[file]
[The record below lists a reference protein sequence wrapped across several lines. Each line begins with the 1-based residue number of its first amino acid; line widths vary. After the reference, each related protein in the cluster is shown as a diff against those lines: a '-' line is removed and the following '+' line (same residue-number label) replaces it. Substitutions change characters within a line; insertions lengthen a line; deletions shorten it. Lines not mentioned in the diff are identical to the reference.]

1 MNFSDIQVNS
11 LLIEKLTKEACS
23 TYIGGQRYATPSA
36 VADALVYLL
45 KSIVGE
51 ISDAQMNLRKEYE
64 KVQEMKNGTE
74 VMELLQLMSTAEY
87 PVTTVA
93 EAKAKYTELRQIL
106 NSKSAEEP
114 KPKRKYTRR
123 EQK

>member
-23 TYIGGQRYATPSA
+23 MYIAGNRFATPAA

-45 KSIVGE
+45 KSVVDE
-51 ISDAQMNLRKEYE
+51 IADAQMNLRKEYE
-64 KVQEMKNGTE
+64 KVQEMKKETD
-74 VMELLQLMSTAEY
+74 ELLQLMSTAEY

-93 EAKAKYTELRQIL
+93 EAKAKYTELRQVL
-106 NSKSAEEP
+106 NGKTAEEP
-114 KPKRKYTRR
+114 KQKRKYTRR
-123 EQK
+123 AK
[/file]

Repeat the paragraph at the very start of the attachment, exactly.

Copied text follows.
[The record below lists a reference protein sequence wrapped across several lines. Each line begins with the 1-based residue number of its first amino acid; line widths vary. After the reference, each related protein in the cluster is shown as a diff against those lines: a '-' line is removed and the following '+' line (same residue-number label) replaces it. Substitutions change characters within a line; insertions lengthen a line; deletions shorten it. Lines not mentioned in the diff are identical to the reference.]